Under each plugin node, there is Executions list which lists particular executions. When that list is empty, Maven usually supplies some default executions for the plugin. For example, compile goal of the maven-compiler-plugin is called by default during the compile build phase. The execution list you can specify here overrides default execution list.
In order to add a plugin to the list, right click on the Plugins node and choose New item. A property editor window will appear, where you can enter basic plugin data: mainly the group, artifact and version. In most cases you will be configuring standard Maven plugins, hence the group id will be default org.apache.maven.plugins and the artifact name can be choosen from the standard plugins list (click the arrow button next to the field to open it). The version parameter can be left empty.
To remove a plugin, right-click on it and choose Remove. You can also edit its basic Properties.
For advanced configuration of a plugin, you will need to write some XML code. First of all, you need to decide whether to configure each of the executions separately, or supply one configuration for all executions. For the latter one, right-click on a plugin node and choose Edit configuration node. A XML editor will open in Visual Studio, where you can edit the <configuration> node contents. It is dependent on particular plugin. Each plugin has its own XML format of the configuration.
Note that IntegraStudio does not check correctness of entered configuration, because only particular Maven plugin can do it. In case of wrong configuration, you will get Maven errors during the build.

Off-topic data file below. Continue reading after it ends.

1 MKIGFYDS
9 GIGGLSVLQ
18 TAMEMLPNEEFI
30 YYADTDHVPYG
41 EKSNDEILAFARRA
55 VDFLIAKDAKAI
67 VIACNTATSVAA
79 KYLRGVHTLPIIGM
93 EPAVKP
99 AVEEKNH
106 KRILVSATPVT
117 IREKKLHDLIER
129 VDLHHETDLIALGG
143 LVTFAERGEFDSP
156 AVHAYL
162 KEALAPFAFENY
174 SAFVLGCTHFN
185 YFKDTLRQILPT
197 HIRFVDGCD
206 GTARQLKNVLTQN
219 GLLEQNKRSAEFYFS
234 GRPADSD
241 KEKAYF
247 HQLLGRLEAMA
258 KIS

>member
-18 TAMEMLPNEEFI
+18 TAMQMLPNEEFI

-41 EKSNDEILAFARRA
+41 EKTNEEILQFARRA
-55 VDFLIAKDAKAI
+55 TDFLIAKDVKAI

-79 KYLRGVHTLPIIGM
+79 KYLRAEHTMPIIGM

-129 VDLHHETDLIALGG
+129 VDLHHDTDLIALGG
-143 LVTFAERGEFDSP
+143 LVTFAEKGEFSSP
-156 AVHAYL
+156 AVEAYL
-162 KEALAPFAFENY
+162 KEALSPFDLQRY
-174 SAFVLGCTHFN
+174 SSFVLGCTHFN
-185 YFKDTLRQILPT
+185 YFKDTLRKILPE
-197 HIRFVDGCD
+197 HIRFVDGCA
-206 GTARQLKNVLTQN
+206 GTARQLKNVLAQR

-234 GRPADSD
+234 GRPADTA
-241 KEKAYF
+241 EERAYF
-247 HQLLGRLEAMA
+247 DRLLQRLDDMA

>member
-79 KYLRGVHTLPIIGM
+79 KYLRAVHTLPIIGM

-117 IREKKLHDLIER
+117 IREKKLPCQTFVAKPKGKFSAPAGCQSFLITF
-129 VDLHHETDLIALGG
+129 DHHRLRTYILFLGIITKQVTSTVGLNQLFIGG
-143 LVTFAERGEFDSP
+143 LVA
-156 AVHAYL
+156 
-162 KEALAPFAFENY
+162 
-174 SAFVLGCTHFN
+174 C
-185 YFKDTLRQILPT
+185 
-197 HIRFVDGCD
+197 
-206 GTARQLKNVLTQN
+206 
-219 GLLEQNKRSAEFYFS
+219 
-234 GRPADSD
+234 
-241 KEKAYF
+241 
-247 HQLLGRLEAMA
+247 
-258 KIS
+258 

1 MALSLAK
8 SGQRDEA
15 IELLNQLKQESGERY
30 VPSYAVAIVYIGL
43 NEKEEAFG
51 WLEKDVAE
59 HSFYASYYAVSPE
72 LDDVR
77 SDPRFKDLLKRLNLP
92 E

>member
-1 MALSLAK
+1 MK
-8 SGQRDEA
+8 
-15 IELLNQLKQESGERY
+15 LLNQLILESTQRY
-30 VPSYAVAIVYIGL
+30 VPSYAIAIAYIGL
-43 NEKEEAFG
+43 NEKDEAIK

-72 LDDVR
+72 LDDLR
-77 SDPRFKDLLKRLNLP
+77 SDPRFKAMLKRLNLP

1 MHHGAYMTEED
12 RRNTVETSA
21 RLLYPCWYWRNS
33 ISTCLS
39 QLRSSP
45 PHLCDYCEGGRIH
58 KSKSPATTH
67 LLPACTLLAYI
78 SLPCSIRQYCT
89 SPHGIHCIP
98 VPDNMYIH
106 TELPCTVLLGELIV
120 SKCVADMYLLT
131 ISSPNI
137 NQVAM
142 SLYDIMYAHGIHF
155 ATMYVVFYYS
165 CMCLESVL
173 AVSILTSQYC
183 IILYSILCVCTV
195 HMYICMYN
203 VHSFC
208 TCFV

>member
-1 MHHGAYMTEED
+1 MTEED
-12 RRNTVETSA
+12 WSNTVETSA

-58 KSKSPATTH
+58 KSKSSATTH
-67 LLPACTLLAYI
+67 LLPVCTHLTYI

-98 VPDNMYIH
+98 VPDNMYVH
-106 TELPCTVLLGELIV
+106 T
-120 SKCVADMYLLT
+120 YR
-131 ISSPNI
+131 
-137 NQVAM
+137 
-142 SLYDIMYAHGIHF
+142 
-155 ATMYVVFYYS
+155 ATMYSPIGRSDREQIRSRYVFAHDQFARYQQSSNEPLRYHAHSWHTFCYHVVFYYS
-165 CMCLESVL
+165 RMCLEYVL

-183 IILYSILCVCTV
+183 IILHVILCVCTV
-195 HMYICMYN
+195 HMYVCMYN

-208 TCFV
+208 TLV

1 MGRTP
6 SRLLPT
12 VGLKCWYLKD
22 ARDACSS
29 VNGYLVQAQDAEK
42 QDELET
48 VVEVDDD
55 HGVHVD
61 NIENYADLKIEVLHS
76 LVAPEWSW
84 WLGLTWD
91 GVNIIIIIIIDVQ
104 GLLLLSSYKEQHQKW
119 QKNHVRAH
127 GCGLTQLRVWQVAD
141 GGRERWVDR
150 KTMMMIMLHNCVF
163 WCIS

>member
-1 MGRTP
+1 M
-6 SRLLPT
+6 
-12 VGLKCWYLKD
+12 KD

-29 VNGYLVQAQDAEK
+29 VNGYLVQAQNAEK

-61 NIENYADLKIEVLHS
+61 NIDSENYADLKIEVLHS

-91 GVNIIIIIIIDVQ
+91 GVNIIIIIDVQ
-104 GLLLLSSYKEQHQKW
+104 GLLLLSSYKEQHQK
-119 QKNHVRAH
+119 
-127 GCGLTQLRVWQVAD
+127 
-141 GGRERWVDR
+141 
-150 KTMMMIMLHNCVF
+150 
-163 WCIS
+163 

The configuration specified here will be used for all executions (regardless of the phase), unless overridden in particular execution. It is also effective for executions supplied by Maven by default (when you do not specify any execution by hand). Therefore it is viable method of configuration when you want only to modify some parameters, not altering default bindings.
If you want to customize the default build lifecycle, you will need to add one or more execution elements. Each execution collects together the following data, describing what, when and how to execute:
Sometimes what you want is not to add an execution of a plugin to the build, but rather remove it, so that the plugin does not get executed. If it is your own added execution, the trivial solution would be just to delete it. But what to do for default executions, which Maven performs implicitly? There is a way to disable these implicit executions as well.
First, you need to know the id attribute of the execution. The simplest way to retrieve it is to right-click on appropriate project node and choose Maven / Display effective POM option. IntegraStudio will display an XML document being the "effective" (fully resolved) project structure, as Maven uses for actual build. These default executions are there as well, and what you need is to look up id attribute values (e.g. default-compile or similar).
Next, add an execution to the plugin with the id value you took from the effective POM, and the phase name set to none. This will effectively disable that particular plugin execution.